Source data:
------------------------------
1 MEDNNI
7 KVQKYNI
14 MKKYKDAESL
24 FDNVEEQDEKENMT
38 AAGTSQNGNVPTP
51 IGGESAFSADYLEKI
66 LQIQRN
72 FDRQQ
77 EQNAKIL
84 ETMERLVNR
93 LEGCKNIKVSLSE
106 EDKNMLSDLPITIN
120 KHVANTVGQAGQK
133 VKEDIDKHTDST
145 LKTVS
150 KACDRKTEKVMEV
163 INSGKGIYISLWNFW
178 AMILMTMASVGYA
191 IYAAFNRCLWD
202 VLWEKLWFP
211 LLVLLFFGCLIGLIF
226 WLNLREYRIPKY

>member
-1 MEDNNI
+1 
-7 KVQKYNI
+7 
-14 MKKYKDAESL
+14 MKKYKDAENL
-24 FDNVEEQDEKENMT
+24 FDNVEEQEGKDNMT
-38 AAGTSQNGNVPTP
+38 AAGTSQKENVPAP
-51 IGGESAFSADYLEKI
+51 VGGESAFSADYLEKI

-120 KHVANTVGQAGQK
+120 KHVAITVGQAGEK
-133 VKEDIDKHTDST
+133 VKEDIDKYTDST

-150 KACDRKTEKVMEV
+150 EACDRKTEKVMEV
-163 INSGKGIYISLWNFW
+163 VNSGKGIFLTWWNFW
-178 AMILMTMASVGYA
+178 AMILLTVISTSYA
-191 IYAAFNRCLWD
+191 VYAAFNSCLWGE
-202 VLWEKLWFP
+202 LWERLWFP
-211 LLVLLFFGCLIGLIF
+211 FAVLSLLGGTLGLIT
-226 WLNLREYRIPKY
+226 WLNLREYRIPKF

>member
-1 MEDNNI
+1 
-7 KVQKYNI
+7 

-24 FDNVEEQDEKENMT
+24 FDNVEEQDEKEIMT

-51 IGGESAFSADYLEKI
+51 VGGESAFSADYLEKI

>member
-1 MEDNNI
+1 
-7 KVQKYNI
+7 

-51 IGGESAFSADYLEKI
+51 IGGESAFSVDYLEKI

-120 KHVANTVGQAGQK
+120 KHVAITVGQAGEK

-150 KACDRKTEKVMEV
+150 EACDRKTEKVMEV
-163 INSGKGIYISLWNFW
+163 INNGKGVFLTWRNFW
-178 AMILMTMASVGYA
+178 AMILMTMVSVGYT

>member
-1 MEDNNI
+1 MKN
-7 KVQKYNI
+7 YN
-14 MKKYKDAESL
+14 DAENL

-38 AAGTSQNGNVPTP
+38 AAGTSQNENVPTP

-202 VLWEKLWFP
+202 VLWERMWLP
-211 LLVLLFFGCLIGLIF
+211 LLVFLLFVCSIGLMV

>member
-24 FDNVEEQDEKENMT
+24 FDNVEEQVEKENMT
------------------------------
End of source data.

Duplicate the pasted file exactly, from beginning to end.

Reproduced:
1 MEDNNI
7 KVQKYNI
14 MKKYKDAESL
24 FDNVEEQDEKENMT
38 AAGTSQNGNVPTP
51 IGGESAFSADYLEKI
66 LQIQRN
72 FDRQQ
77 EQNAKIL
84 ETMERLVNR
93 LEGCKNIKVSLSE
106 EDKNMLSDLPITIN
120 KHVANTVGQAGQK
133 VKEDIDKHTDST
145 LKTVS
150 KACDRKTEKVMEV
163 INSGKGIYISLWNFW
178 AMILMTMASVGYA
191 IYAAFNRCLWD
202 VLWEKLWFP
211 LLVLLFFGCLIGLIF
226 WLNLREYRIPKY

>member
-1 MEDNNI
+1 
-7 KVQKYNI
+7 
-14 MKKYKDAESL
+14 MKKYKDAENL
-24 FDNVEEQDEKENMT
+24 FDNVEEQEGKDNMT
-38 AAGTSQNGNVPTP
+38 AAGTSQKENVPAP
-51 IGGESAFSADYLEKI
+51 VGGESAFSADYLEKI

-120 KHVANTVGQAGQK
+120 KHVAITVGQAGEK
-133 VKEDIDKHTDST
+133 VKEDIDKYTDST

-150 KACDRKTEKVMEV
+150 EACDRKTEKVMEV
-163 INSGKGIYISLWNFW
+163 VNSGKGIFLTWWNFW
-178 AMILMTMASVGYA
+178 AMILLTVISTSYA
-191 IYAAFNRCLWD
+191 VYAAFNSCLWGE
-202 VLWEKLWFP
+202 LWERLWFP
-211 LLVLLFFGCLIGLIF
+211 FAVLSLLGGTLGLIT
-226 WLNLREYRIPKY
+226 WLNLREYRIPKF

>member
-1 MEDNNI
+1 
-7 KVQKYNI
+7 

-24 FDNVEEQDEKENMT
+24 FDNVEEQDEKEIMT

-51 IGGESAFSADYLEKI
+51 VGGESAFSADYLEKI

>member
-1 MEDNNI
+1 
-7 KVQKYNI
+7 

-51 IGGESAFSADYLEKI
+51 IGGESAFSVDYLEKI

-120 KHVANTVGQAGQK
+120 KHVAITVGQAGEK

-150 KACDRKTEKVMEV
+150 EACDRKTEKVMEV
-163 INSGKGIYISLWNFW
+163 INNGKGVFLTWRNFW
-178 AMILMTMASVGYA
+178 AMILMTMVSVGYT

>member
-1 MEDNNI
+1 MKN
-7 KVQKYNI
+7 YN
-14 MKKYKDAESL
+14 DAENL

-38 AAGTSQNGNVPTP
+38 AAGTSQNENVPTP

-202 VLWEKLWFP
+202 VLWERMWLP
-211 LLVLLFFGCLIGLIF
+211 LLVFLLFVCSIGLMV

>member
-24 FDNVEEQDEKENMT
+24 FDNVEEQVEKENMT